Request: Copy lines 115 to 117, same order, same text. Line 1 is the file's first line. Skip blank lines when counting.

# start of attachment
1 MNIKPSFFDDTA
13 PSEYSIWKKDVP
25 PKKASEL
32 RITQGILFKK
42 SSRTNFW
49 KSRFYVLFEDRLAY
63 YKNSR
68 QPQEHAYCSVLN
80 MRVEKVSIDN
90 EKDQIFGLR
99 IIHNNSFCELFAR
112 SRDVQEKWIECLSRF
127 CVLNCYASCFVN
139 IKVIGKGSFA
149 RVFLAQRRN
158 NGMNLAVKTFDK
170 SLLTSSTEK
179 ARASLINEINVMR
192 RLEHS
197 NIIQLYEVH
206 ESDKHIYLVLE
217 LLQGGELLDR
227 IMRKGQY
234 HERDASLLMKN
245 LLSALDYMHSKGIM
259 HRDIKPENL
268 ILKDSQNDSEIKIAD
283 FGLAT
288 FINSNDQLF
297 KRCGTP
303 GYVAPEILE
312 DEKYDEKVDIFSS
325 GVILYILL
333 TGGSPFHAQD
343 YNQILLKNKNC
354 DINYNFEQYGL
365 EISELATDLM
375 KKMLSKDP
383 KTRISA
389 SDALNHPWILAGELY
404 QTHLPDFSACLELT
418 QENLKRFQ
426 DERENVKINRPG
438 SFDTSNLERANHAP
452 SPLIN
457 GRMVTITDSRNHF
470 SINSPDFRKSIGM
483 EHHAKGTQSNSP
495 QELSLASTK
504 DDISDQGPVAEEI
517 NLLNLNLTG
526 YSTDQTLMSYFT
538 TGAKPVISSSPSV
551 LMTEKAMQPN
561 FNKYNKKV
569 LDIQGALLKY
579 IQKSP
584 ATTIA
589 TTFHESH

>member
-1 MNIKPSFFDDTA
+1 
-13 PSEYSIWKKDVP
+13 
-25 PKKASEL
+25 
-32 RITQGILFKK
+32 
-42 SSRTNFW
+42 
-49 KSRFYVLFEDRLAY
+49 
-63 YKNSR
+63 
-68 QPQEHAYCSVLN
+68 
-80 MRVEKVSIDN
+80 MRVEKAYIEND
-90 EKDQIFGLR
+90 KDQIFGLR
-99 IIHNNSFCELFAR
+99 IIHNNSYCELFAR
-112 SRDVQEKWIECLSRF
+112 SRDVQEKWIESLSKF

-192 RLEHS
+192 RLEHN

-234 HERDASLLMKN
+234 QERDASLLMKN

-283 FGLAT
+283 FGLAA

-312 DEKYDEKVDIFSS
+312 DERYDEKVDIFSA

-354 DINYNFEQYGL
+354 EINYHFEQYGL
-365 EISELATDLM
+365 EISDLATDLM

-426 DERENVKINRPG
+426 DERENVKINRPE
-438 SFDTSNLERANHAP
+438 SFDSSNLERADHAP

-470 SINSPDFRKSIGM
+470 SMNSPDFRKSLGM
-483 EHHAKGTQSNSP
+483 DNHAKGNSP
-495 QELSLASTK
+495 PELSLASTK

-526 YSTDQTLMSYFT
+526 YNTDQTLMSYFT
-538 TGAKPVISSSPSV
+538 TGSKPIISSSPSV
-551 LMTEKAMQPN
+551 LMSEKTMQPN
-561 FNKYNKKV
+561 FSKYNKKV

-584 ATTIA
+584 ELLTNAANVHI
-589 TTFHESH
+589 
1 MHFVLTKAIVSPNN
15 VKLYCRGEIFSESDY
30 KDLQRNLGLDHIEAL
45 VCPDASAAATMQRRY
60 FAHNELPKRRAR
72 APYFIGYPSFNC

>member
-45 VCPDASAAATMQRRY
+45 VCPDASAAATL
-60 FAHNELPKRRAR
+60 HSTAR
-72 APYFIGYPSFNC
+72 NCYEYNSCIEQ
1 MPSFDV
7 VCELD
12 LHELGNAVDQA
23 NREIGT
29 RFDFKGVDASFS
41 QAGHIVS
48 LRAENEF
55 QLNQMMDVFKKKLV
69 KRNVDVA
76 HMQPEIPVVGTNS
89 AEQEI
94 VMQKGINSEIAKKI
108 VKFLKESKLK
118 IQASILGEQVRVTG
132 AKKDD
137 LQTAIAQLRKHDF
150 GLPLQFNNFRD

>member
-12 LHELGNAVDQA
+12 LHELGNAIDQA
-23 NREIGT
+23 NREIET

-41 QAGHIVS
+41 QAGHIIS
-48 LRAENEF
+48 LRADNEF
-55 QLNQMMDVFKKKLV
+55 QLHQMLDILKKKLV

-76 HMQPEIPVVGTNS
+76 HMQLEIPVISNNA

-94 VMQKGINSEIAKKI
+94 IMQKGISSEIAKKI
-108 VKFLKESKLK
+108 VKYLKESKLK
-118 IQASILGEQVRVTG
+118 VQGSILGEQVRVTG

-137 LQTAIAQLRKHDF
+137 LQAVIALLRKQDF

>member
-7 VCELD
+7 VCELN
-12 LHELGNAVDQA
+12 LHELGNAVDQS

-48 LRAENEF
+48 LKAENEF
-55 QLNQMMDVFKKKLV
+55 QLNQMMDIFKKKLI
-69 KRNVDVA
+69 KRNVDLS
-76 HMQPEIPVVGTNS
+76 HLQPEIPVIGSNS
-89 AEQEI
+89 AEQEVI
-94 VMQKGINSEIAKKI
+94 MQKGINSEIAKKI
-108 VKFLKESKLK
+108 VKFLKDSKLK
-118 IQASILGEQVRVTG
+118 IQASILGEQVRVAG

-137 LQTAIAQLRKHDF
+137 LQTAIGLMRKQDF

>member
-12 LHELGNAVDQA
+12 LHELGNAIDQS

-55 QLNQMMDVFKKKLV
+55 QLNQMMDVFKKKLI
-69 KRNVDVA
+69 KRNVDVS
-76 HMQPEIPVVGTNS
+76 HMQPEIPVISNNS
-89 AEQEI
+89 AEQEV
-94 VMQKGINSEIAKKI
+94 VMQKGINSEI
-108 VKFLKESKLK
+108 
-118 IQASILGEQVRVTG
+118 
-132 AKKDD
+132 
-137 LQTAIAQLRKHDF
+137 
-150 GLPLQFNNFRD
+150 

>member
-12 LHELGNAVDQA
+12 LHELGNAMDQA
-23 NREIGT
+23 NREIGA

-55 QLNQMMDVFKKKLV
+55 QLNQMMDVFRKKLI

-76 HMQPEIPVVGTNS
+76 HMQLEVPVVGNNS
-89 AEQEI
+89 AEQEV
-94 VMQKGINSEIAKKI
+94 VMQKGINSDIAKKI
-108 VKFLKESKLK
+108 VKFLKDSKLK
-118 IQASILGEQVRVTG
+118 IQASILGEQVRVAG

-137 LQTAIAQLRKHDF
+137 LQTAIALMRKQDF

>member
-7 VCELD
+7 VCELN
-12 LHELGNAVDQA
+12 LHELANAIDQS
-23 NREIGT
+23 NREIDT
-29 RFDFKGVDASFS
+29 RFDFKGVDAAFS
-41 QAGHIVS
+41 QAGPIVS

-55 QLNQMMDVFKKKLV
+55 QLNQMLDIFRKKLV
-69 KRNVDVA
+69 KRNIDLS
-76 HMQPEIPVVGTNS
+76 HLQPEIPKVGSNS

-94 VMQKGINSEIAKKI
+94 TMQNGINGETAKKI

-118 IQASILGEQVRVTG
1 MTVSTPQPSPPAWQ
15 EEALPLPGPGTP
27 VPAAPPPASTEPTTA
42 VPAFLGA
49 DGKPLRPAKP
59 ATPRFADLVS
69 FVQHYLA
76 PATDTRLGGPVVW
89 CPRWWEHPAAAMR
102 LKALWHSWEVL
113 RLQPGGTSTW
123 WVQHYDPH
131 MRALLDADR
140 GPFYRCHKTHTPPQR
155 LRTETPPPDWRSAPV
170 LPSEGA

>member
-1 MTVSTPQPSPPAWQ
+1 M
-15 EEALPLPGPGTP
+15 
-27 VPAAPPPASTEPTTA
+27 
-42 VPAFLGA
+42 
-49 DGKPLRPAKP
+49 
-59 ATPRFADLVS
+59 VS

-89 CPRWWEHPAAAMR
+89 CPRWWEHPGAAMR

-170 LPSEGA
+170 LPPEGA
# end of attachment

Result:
-584 ATTIA
+584 ELLTNAANVHI
-589 TTFHESH